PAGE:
Green your life at home, work & play

It Makes Sense to Build Green – Part 3 of 6 (water consumption) January 22, 2009

Water consumption is one of the greatest threats society has on its natural resources. Everyday, roughly 340 billion gallons of fresh water are withdrawn from rivers, streams, and reservoirs, and 65 percent of the water consumed is discharged back into the water supplies after use. Needless to say, we must focus on water efficiency throughout the world and definitely in buildings.

LEED addresses water efficiency in three credits worth five total points. The overall intent of this category is to limit or hopefully eliminate the use of unnecessary potable water, decrease the demand of wastewater and potable water, and to maximize water efficiency within the building. Points can be earned in this category by water efficient landscaping – which we hope you can achieve by completely eliminating potable water use. Architects can design systems that capture rainwater, recycled wastewater and gray water to hydrate your landscape vegetation. Also, captured wastewater may be treated water_1and infiltrated for on-site use. A vital way to earn points is reducing the amount of water used by at least 20 percent and, for more points, by 30 percent. Water reduction can easily be obtained by installing high-efficiency fixtures, occupant sensors, and use of storm water and gray water.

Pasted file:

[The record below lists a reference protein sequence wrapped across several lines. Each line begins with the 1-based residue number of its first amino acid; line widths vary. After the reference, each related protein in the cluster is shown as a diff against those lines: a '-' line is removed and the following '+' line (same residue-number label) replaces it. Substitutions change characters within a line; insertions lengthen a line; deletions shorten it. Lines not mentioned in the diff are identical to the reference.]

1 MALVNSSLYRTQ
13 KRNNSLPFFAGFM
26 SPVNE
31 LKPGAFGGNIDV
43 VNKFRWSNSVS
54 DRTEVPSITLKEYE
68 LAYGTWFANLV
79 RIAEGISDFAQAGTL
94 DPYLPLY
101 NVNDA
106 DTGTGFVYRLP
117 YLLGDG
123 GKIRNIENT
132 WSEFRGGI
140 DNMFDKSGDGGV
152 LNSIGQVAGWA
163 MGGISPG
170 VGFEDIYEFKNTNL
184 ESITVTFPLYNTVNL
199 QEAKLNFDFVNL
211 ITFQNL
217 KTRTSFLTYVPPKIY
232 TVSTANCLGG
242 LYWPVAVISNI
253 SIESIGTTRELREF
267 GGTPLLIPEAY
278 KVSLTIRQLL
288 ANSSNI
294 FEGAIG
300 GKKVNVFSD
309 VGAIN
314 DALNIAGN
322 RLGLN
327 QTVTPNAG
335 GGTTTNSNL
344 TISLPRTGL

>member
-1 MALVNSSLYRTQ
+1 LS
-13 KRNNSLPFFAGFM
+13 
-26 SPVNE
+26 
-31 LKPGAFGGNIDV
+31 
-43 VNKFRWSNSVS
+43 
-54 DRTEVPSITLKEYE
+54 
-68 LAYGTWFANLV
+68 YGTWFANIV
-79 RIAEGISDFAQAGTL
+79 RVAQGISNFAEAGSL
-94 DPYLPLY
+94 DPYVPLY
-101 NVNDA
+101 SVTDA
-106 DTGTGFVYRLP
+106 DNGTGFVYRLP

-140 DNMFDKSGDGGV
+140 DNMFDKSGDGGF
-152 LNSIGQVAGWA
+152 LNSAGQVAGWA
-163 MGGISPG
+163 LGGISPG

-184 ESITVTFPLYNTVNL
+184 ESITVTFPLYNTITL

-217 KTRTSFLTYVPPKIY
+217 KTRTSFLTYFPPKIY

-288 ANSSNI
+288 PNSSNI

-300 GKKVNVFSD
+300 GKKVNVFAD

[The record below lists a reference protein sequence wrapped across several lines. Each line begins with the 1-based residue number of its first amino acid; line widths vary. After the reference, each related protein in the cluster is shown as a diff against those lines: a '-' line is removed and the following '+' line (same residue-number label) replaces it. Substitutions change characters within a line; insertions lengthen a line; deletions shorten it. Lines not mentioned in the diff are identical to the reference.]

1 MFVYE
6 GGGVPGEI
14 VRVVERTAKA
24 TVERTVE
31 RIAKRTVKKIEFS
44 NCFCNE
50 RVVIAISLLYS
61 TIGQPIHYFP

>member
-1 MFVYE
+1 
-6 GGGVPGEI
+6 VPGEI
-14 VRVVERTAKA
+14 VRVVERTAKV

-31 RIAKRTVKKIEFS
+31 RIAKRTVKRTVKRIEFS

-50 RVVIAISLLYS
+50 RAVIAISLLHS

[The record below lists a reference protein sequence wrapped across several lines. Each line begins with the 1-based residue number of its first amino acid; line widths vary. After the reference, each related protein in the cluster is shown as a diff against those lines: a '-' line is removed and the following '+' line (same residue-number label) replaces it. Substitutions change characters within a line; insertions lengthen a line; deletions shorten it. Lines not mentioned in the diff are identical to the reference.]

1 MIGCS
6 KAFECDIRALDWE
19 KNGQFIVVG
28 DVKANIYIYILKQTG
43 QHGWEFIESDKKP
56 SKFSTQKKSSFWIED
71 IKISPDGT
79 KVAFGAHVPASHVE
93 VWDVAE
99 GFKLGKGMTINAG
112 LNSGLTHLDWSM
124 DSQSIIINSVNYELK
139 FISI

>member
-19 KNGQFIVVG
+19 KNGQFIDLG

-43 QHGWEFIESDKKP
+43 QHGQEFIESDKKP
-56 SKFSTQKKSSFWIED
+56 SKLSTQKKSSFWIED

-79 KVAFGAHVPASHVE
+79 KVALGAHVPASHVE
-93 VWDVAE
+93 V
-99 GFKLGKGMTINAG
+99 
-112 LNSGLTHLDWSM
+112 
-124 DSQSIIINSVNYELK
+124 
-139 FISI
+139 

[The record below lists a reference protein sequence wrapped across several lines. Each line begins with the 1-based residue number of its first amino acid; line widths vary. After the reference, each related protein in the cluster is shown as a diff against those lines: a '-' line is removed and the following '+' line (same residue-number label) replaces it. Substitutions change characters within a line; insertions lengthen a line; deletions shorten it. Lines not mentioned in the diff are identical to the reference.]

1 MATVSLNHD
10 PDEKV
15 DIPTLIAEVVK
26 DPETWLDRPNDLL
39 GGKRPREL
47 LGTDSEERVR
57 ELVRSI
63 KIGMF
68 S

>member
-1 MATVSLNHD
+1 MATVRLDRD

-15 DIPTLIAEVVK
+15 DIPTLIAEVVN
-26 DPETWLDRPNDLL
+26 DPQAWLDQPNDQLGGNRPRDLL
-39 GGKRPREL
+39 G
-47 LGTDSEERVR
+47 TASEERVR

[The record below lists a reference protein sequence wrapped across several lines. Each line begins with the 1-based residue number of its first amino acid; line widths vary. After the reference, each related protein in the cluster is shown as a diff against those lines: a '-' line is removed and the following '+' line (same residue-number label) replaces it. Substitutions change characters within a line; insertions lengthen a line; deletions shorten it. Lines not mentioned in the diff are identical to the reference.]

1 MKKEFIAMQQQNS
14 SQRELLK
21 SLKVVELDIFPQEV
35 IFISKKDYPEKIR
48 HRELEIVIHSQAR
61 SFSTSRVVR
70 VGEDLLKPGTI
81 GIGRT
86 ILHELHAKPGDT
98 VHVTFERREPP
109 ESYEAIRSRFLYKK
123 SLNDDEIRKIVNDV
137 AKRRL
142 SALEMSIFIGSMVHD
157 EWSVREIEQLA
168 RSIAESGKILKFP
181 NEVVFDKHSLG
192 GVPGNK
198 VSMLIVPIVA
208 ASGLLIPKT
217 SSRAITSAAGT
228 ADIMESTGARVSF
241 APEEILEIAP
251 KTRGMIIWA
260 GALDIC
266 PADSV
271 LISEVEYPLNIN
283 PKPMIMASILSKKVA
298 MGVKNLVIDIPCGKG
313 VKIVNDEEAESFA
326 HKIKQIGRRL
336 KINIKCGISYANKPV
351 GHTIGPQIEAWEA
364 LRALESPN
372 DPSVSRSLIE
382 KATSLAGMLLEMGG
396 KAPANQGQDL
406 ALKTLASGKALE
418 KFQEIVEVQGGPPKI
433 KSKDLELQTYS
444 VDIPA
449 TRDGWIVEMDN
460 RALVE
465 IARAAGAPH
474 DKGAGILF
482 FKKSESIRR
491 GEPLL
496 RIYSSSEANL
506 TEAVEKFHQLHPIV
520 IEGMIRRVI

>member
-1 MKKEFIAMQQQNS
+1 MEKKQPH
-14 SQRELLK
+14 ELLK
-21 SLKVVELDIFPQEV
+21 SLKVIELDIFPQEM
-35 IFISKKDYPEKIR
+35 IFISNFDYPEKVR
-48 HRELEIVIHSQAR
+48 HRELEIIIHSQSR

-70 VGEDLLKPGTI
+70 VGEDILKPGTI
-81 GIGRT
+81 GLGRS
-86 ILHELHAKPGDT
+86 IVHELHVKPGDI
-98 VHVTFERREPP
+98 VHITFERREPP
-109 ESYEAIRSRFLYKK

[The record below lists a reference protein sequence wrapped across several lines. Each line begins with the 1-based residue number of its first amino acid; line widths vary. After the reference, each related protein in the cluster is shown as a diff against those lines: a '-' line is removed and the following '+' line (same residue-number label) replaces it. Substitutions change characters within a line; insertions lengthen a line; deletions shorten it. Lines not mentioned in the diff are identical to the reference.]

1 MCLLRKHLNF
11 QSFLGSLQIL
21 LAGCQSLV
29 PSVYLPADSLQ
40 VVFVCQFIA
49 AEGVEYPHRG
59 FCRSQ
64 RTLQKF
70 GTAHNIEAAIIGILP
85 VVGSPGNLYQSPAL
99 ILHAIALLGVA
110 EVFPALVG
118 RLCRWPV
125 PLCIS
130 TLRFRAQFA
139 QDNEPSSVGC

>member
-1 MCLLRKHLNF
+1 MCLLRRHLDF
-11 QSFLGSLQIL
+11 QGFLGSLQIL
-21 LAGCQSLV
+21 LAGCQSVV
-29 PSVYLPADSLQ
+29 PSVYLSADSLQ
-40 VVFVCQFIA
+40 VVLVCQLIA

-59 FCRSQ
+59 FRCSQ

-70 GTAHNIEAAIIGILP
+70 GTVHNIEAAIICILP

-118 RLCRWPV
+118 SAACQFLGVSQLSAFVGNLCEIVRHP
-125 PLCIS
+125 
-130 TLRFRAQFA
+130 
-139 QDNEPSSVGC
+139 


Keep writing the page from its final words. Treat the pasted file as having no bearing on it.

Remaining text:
A water efficient building is responsible, and preserving your community’s municipal water resources and cutting down on water bills is the logical way to build. For example, installing one waterless urinal can save approximately 40,000 gallons of water per year. Imagine if everyone considered water efficiency when building. Again, the details and specific requirements for obtaining points in this category can be found by visiting the USGBC and referring to the USGBC Reference Guide.


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